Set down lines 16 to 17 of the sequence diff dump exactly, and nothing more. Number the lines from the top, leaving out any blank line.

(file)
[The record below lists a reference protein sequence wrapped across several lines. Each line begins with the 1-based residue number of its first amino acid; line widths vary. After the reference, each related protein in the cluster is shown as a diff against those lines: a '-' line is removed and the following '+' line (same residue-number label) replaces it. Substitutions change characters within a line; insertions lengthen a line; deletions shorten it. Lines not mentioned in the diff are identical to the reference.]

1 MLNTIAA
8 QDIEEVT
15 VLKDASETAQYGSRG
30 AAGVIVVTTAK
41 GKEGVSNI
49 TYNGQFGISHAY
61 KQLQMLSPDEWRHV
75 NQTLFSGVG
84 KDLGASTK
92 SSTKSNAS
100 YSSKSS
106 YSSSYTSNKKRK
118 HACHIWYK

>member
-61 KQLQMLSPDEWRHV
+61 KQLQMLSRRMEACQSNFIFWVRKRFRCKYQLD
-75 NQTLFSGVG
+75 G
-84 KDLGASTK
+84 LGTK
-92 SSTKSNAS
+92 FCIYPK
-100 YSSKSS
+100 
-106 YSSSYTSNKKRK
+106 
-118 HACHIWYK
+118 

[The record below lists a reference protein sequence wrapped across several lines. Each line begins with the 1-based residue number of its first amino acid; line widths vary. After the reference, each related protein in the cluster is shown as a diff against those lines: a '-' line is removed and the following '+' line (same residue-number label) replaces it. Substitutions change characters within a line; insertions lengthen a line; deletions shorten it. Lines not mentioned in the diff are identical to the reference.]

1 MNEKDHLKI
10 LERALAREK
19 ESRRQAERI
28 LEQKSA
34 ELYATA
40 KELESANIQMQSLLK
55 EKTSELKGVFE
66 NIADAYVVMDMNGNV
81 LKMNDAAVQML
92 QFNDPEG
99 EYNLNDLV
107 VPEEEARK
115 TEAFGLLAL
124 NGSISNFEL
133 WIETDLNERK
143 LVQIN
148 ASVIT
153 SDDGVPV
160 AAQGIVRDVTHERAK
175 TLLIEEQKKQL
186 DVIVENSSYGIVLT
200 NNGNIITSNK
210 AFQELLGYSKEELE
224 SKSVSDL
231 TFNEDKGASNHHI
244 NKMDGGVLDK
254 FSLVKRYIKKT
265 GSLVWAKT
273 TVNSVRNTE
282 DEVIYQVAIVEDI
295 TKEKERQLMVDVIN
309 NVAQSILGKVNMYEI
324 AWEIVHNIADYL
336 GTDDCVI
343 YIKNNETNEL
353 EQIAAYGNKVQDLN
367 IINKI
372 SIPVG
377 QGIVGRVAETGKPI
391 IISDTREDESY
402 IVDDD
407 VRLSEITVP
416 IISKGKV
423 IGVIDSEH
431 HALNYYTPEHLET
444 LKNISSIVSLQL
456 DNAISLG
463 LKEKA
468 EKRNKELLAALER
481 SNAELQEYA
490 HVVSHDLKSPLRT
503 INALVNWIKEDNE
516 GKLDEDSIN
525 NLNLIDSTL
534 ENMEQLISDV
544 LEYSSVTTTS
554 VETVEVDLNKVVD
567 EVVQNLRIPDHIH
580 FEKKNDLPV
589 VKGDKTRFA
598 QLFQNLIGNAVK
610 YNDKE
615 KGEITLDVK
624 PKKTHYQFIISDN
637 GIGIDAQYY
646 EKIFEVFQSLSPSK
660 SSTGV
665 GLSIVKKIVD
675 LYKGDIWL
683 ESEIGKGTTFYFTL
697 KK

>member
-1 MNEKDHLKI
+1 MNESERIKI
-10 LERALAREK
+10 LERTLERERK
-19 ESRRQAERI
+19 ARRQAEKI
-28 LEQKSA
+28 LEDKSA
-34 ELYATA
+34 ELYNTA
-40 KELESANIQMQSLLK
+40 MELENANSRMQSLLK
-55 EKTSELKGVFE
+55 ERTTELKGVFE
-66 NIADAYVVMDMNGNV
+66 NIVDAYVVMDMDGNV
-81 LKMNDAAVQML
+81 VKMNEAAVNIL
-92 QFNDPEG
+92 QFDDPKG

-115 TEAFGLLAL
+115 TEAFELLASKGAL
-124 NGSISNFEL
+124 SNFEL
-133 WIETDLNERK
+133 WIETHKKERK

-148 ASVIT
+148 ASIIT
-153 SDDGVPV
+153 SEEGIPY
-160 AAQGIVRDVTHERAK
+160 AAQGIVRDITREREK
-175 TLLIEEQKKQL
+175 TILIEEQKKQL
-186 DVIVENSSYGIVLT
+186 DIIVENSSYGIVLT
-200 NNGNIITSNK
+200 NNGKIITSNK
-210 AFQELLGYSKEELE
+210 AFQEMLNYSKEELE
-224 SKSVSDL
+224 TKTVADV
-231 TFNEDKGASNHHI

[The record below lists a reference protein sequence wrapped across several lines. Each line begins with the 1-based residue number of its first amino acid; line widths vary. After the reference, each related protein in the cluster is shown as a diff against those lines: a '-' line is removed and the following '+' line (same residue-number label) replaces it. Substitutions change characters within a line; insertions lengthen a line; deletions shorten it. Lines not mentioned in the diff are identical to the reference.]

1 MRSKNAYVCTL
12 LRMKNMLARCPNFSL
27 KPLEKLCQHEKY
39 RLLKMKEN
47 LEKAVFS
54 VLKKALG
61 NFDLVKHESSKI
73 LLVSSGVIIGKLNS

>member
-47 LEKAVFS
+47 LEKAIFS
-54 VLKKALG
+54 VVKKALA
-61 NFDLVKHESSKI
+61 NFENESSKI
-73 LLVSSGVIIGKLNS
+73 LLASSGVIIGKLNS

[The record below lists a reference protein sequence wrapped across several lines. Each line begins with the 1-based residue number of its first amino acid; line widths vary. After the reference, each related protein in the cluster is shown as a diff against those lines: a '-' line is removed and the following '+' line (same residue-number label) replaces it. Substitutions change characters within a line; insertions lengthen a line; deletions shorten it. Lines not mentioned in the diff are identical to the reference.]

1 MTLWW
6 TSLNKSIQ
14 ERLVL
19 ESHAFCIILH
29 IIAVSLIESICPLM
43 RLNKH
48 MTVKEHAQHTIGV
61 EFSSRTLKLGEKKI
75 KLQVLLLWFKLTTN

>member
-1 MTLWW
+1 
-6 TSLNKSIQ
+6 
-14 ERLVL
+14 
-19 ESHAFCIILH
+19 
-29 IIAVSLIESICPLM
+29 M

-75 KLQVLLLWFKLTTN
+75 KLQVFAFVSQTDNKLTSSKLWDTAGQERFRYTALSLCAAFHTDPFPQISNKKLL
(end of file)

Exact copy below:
-61 KQLQMLSPDEWRHV
+61 KQLQMLSRRMEACQSNFIFWVRKRFRCKYQLD